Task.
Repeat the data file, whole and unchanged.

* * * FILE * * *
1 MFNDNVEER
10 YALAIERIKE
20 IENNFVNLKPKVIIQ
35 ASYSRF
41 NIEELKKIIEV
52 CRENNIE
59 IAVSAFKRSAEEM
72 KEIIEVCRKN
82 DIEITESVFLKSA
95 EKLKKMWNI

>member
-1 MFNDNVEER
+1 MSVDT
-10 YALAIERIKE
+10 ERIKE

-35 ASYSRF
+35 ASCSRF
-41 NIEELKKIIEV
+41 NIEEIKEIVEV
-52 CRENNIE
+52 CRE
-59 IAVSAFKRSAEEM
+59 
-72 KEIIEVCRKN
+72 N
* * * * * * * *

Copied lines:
1 MFNDNVEER
10 YALAIERIKE
20 IENNFVNLKPKVIIQ
35 ASYSRF
41 NIEELKKIIEV
52 CRENNIE
59 IAVSAFKRSAEEM
72 KEIIEVCRKN
82 DIEITESVFLKSA
95 EKLKKMWNI

>member
-1 MFNDNVEER
+1 MSVDT
-10 YALAIERIKE
+10 ERIKE

-35 ASYSRF
+35 ASCSRF
-41 NIEELKKIIEV
+41 NIEEIKEIVEV
-52 CRENNIE
+52 CRE
-59 IAVSAFKRSAEEM
+59 
-72 KEIIEVCRKN
+72 N